Last Rites

Larry and I have come back into the unairconditioned house a dirty sweaty mess from pulling out all the beautiful tomato plants we had so lovingly nurtured the past two months.

Two days before I left for the Cape, the plants developed the blight. I knew when I returned that they would be close to being destroyed, and about half of the plant, and 85% of the tomatoes succumbed to late season blight.

"Be glad you are not a farmer whose livelihood depends upon his/her crops" Karen said.

Still I was pissed and sad. I had not bought my plants at a box store. They had been raised in a greenhouse in school, and had the best soil. In retrospect, I may have planted them too close together, and next season only three or four plants will go into a raised bed, with lettuce or herbs planted around the edges. I had staked them, and mulched them, both of which are supposed to help prevent the blight. Oddly enough, the tomatoes in the other garden, a mere 10' or so away, the cherries and big boys, which sprawl over the soil, and are NOT mulched, have fared much better, and I am at least getting a crop of orange cherries from them.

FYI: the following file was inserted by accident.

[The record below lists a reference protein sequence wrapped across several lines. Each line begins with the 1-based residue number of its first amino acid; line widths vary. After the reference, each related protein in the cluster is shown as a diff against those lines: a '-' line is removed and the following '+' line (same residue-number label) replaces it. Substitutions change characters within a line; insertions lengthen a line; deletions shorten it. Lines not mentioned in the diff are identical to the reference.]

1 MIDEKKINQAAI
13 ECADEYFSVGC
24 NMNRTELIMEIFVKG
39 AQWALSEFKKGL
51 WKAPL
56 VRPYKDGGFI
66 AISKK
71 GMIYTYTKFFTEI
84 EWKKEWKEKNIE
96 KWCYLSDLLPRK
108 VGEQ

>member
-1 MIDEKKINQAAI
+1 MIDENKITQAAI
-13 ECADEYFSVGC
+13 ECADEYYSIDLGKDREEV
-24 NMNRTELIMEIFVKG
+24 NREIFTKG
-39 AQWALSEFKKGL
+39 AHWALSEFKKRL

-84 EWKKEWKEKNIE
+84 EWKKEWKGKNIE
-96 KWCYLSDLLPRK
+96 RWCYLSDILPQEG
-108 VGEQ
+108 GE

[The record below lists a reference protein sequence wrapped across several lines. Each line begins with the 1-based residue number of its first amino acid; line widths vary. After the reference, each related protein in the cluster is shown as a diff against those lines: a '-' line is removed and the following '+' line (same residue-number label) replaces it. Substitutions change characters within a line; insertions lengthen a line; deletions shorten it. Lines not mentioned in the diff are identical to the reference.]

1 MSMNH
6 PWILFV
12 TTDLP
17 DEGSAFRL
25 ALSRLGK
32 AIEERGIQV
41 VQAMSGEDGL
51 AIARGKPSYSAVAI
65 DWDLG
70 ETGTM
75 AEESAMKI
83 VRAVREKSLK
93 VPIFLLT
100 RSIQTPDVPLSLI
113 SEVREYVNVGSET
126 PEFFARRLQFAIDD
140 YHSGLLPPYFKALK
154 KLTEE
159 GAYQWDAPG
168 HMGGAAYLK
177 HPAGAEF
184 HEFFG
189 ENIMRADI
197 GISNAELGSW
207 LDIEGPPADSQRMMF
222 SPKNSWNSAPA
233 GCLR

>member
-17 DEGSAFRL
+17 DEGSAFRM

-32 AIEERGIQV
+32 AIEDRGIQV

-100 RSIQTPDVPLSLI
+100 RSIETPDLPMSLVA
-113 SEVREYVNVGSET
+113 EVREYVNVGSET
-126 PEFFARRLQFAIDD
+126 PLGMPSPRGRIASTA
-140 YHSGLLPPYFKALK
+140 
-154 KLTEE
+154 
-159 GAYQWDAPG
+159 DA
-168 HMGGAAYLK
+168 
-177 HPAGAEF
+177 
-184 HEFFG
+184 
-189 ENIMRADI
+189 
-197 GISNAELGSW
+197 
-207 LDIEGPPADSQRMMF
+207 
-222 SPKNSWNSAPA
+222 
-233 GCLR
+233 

So I gave them last rites, found a handful of tomatoes that may be OK to ripen on their own, and proceeded to rip up all of the plants and put them in four contractors bags and out on the curb for the garbage.

I was going to photograph them and give you a before and after, but I prefer to remember them as huge, green, and healthy. The only consolation is that most people I know also lost their crop, so I am not without sympathetic friends.

Patti O Tomato Failure

PS still have great herbs, and the Swiss chard is still rocking, and the purple bush beans are about ready to pick. Once I tidy up the old bed, I will reseed with arugula and spinach, and hope they will get big enough for a late season crop!

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